In the UK a decent bike waterproof isn’t a seasonal accessory, it’s an all-year-round essential. The weather’s unpredictable enough in lowland areas – get up into the hills and literally anything could happen. And probably will. Here’re some pointers to help you choose wisely…
Waterproof is easy. All sorts of things are waterproof – tarpaulins, rubble sacks. But if the thing inside the waterproof gives off moisture as well then you’ve got a problem. A sheet of polythene is waterproof in both directions. Wrap it round something like, say, a hard-working cyclist and chances are they’ll drown in their own sweat. Even if they don’t, if they stop working hard because they’ve got to the top of the hill they’ll cool down very quickly thanks to having a layer of condensation right next to them.
The challenge for a good waterproof garment is to stop rainwater coming in but letting moisture from inside get out. As you’d imagine, that’s pretty tricky. Fortunately it’s not impossible. The reason that it can be done is because the stuff you’re trying to keep out is actual water droplets, while the stuff you’re trying to let out is moist air – it’s just got lots of water molecules in it. If you switch on a shower in a cold bathroom you’ll get lots of steam and condensation as the hot, moist air hits cold surfaces like mirrors and tiles. Switch it on in a hot room and you won’t – it just stays as hot, moist air. So the usual waterproof fabric trick is to somehow engineer a fabric with lots of tiny holes in it that are big enough to let molecules of water through but not big enough for raindrops.
How they manage this depends on the fabric. Gore-Tex and its imitators use a synthetic membrane bonded to a chemically-waterproofed fabric. The waterproofing on the outside is known as the Durable Water Repellent (DWR) layer, and it’s this that causes water to bead up and roll off. Without it rain soaks in to the fabric and clogs the membrane so it won’t breathe as effectively. On heavy-duty jackets the membrane will be between two layers of fabric to protect it (known as three-ply construction). A common weight and cost reduction strategy is to leave the second layer off (two-ply construction).
Gore-Tex itself has been refined and improved over the years, with a number of variants offering improved softness, durability, breathability, light weight or combinations thereof. At the same time several manufacturers have developed their own fabrics working along similar lines. These are often highly effective and generally cheaper than the original Gore-Tex, but won’t match the performance of Gore’s high-end fabrics like XCR.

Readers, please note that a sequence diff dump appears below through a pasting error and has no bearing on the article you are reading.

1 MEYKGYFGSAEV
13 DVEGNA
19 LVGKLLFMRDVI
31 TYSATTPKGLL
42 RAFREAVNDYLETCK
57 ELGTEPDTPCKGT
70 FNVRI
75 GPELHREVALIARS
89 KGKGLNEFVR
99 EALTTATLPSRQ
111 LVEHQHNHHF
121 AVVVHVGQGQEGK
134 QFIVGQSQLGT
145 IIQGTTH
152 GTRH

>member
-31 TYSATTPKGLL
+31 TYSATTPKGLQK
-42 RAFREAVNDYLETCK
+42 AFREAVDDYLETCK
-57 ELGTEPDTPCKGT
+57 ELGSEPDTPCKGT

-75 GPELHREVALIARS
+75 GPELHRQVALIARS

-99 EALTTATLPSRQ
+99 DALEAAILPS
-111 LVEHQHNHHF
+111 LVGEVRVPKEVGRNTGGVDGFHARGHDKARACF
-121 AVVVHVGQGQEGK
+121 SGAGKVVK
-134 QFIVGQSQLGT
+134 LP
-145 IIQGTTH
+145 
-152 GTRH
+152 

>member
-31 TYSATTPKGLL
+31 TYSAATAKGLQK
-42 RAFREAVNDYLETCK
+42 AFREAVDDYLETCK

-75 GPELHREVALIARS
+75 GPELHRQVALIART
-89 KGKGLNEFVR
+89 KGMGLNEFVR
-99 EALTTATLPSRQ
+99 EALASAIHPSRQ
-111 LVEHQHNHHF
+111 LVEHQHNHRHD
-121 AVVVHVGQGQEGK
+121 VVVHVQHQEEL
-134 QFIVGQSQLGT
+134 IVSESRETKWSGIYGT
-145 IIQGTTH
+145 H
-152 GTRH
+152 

Other do away with the membrane altogether and rely on engineering the actual weave of the fabric to do the same job. This can make for very light, very breathable jackets but it’s an expensive solution.
Jackets are one of those things where the old maxim “you get what you pay for” still generally applies. With few exceptions, the more expensive a jacket is the more breathable it will be…
When it comes to waterproofing and durability, the fewer seams the better. Joins between fabric panels represent a weak spot both in terms of water ingress and garment strength. The problem is that it’s harder to make a well-fitting jacket the fewer panels you use, so a compromise has to be struck. Stretch fabrics like that used by Karrimor allow them to get away with fewer seams without compromising fit and freedom of movement, but the fabric’s expensive. Seams should always be taped internally to stop water getting in through what is, after all, a row of holes.
Heavy-duty jackets will nearly always have some form of liner, often a simple mesh affair. This serves two purposes. First it protects the actual waterproof fabric from abrasion from the inside – this is less of an issue if a three-ply fabric is used but such fabrics are heavier and more expensive. Secondly a liner puts something else between you and the inside of the main fabric. If you manage to exceed the ability of the fabric to transport moisture out to the atmosphere you’ll get a build-up of condensation inside. If there’s a liner there, though, you might not even notice. Jackets made with highly-breathable fabrics often do without.
With the widespread use of packs and the popularity of riding in trees (or amongst trees for the pedants), it’s worth considering jackets with some added reinforcement. A lot of high-tech waterproof fabrics aren’t all that resistant to abrasion or tearing, so beefed-up areas on the shoulders, tail and sleeves are popular. Whether they’re necessary depends on your riding style and preferred trails. If you tend to snag your existing clothing get something sturdy…
Fit’s always a tricky one for cycling-specific waterproofs. Designers of walking jackets have it relatively easy – the customer is generally standing up straight. Jackets suitable for climbing are a trickier proposition, what with strange posture and harnesses to allow for. But cycling is a nightmare. The rider could be down on the drops of a road bike, all stretched out, or perched upright on a freeridey MTB. And if the latter it’s only a matter of time before he or she decides to drop down a steep bit and stretches their arms out to get some weight back.
There are a few common strategies to deal with all this variation, though. Most bike-specific waterproofs have a short front and a long back to allow for the common leaning-forward position. More MTBish jackets are fairly conservative here, but roadie jackets are often very short at the front. Try them out in your usual riding position. Too long at the front and you’ll get uncomfortable bunching. Too short and it’ll all be a bit draughty.
Similarly, if you lean forward more then you may benefit from a longer back, but sometimes you can have too much material back there and keep getting it snagged on the saddle as you shift your weight forward on climbs. If you run mudguards of any description then you may not need as much of a dropped tail.
Some jackets have a stowable drop tail which can make the garment somewhat more versatile. Different manufacturers have different ideas on all of this, so try a few out sat on a bike and see which ones suit you best. The same goes for sleeve length. Generally bike waterproofs have over-length sleeves to allow for your arms being extended most of the time, but depending on the length of your own arms you might find that they’ve under or over-done it.